Bahrain reiterates commitment to dialogue, but security tops priorities

March 23, 2011

Bahrain’s foreign minister has reiterated his country’s commitment to dialogue and consultations.

However, Shaikh Khalid Bin Ahmad Al Khalifa said that the top priority in the current situation is restoring stability and security and reinforcing unity.

“There is no doubt that continued political consultations are the way forward,” he said in Cairo,” Shaikh Khalid told reporters following talks with Arab League chief Amr Mussa in Cairo. “The situation has now evolved towards calm and we will continue on this path.”

The call for a national open dialogue to take Bahrain out of its crisis was issued by Crown Prince Salman Bin Hamad Al Khalifa more than one month ago, but the initiative reached an impasse after the legal opposition parties refused to take it without specific conditions while radical formations rejected it outright.

A month of protests that culminated in blocking Manama’s main highway and major financial centre ended when Bahraini troops evicted the protesters from the Pearl Roundabout, the epicenter of protests, and the adjacent avenue and imposed an evening exclusion zone, after units from the Peninsula Shield, the military arm of the Gulf Cooperation Council (GCC) entered Bahrain. The forces were joined on Monday by navy units from Kuwait.

The General Federation of Bahrain Trade Union on Tuesday said it ended a call for a general strike amid concerns about effects on the private sector. Several shops remained closed this week and many employees did not report to work despite calls from the civil service bureau overseeing the public sector.

In Isa Town and Hamad Town, people agreed to form committees of Sunni and Shiite citizens to help overcome differences and heal the deep wounds that resulted from the month-long antagonism between the two sects.

No official list of the people who were killed during the protests has been released, but Asian embassies say that at least four foreigners from Pakistan and Bangladesh lost their lives. One Indian was killed after he was caught in crossfire while a Bangladeshi muezzin is in critical condition after attackers cut his tongue off.

As the situation on the ground edged towards normalcy, Iran and Lebanon have come under Bahrain’s spotlight following fiery statements by Iranian leaders and Hizbullah leader Hassan Nasrallah that Bahrain and the GCC regarded as blatant interference in Manama’s domestic affairs.

Manama and Tehran exchanged the expulsion of senior diplomats after each country recalled its ambassador for consultation.

A move by Iran to report Bahrain to international organization for allegedly using excessive force against protesters was countered by Manama dispatching letters to complain about Tehran’s interference in its internal affairs.

On Sunday, Manama condemned “the lies and allegations by Hassan Nasrallah on the current developments in Bahrain and which served foreign goals and schemes.”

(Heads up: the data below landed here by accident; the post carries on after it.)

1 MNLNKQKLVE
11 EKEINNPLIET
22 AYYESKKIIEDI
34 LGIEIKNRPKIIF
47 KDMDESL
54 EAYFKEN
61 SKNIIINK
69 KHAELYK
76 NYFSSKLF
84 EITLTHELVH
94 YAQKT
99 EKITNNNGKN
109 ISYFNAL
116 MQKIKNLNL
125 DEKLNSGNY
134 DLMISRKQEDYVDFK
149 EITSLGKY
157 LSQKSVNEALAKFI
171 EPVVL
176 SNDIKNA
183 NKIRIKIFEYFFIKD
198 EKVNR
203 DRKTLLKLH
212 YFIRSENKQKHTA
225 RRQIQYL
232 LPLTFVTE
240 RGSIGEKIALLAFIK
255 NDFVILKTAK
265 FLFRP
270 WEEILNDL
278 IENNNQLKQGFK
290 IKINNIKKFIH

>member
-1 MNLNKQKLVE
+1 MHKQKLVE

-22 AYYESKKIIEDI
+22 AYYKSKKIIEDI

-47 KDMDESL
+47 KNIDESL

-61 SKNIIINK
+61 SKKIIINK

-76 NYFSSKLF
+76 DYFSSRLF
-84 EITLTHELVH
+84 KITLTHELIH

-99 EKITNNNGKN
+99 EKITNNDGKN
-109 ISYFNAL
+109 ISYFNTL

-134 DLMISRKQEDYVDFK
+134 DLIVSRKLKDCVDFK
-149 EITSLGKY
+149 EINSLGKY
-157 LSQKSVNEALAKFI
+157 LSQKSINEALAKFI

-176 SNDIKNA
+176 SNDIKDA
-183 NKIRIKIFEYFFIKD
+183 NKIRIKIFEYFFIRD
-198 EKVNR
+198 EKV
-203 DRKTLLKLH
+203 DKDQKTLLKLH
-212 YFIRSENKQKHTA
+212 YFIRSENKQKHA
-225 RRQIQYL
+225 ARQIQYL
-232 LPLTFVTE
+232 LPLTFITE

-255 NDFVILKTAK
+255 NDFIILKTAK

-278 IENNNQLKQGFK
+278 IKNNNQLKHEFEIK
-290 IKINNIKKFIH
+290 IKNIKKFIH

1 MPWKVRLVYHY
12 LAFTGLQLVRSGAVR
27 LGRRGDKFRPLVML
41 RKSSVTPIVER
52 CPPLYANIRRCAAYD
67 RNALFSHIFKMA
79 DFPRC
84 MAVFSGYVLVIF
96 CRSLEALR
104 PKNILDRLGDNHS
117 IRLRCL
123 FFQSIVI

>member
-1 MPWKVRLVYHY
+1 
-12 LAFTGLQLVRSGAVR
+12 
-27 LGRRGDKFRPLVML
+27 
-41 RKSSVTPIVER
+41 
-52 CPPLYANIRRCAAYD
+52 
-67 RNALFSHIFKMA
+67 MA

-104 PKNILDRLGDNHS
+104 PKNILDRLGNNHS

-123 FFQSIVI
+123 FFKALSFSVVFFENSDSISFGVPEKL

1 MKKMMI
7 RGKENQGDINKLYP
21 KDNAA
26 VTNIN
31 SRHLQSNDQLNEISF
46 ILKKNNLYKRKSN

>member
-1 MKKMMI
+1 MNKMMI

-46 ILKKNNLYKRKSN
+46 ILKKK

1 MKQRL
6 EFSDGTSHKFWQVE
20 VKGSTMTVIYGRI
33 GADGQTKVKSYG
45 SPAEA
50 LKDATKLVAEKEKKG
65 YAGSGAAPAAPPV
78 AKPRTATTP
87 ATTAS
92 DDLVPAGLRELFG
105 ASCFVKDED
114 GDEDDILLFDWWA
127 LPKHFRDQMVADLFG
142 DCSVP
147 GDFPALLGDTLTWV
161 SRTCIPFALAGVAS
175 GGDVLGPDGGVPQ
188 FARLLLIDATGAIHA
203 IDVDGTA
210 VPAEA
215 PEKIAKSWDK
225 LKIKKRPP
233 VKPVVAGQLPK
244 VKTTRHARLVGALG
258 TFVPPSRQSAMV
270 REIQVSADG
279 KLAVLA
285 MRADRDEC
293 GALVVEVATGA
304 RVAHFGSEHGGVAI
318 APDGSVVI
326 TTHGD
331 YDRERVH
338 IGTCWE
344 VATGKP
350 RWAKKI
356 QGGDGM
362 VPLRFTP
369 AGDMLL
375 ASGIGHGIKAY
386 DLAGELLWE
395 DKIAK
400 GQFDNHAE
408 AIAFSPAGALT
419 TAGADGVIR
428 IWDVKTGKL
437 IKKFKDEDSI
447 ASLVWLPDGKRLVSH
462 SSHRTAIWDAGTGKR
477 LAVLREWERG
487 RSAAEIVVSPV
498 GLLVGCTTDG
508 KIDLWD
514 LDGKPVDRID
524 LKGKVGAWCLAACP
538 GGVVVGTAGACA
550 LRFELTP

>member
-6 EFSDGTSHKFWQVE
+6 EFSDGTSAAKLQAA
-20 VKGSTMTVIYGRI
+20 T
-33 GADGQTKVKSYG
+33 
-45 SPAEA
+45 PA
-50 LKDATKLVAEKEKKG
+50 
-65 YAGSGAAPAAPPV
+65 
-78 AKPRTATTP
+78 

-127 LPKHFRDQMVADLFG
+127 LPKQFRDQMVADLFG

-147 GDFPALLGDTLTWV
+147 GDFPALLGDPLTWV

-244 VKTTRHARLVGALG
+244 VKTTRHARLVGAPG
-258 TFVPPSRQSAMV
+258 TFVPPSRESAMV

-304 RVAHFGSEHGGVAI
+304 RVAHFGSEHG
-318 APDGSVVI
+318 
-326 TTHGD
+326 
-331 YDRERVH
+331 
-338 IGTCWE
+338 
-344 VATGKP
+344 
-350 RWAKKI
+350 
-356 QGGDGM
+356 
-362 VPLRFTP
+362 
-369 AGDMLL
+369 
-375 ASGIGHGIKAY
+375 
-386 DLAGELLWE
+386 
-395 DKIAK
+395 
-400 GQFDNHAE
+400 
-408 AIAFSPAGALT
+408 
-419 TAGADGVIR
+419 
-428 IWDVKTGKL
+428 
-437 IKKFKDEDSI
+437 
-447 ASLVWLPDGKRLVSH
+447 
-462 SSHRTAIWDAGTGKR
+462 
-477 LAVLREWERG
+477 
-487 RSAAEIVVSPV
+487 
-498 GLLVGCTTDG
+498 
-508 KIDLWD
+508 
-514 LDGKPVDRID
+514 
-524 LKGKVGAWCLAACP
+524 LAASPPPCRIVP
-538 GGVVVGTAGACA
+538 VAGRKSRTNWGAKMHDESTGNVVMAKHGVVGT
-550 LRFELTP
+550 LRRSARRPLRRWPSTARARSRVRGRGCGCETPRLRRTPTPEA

“The government of Lebanon assumes the repercussions of the false declarations and allegations and which will most certainly affect bilateral relations,” the ministry said.

Al Ayam, a Bahraini daily, on Tuesday said that five Lebanese have been arrested in Manama on suspicion of “links with foreign parties” and that the authorities searched the restaurant where they worked and their homes.

Gulf Air, the national airline, said on its website that it had suspended flights to Beirut for the next three days.

“Gulf Air regrets to announce the temporary suspension of flights to and from Beirut from 23 to 25 March,” the company said on its website. “The decision has been taken following the on-going situation in the region and the consequent reduction in passenger demand.”

In Beirut, Caretaker Premier Saad Hariri criticized Nasrallah for claiming to be “the spiritual leader of revolutions in the Arab world.”

“Hizbullah’s leadership is seeking to make changes in the Arab world via the Iranian way and wants the Lebanese to agree on turning their country into an arena that exports revolutions,” Hariri told Al Mustaqbal and Beirut families who visited him at Center House on Monday night, Naharnet reported. “This harms the interest of the Lebanese and their historic relations with the Arabs,” Hariri said.

Al Liwa newspaper said that Bahraini authorities decided not to grant visas to Lebanese nationals.

In Kuwait City, MP Waleed Al Tabtabai said that he was planning to grill the prime minister following the publication in Al Dar, a local daily, of articles deemed offensive to Saudi Arabia and other GCC countries.

Al Dar daily came under fire on Monday from Kuwait’s information ministry following the publication of articles that cast doubts on the presence of units from the Saudi Arabia-based Peninsula Shield in Bahrain to help the authorities enhance the security situation.

Another controversy enveloped the fate of a Kuwaiti Manama-bound medical aid convoy that was reportedly banned from crossing into Bahrain. No official statement was issued by either country on the issue.



About the author

Born August 3, 1960 in Monastir, Tunisia
Media career:
  • ABC News (Tunisia)
  • Bahrain Tribune
  • Gulf News
  • Bahrain Television News
Teaching career:
  • Monastir (Tunisia)
  • University of Bahrain
  • MA  Mass Communications, University of Leicester
  • BA  in English & US literature and studies, University of Tunis

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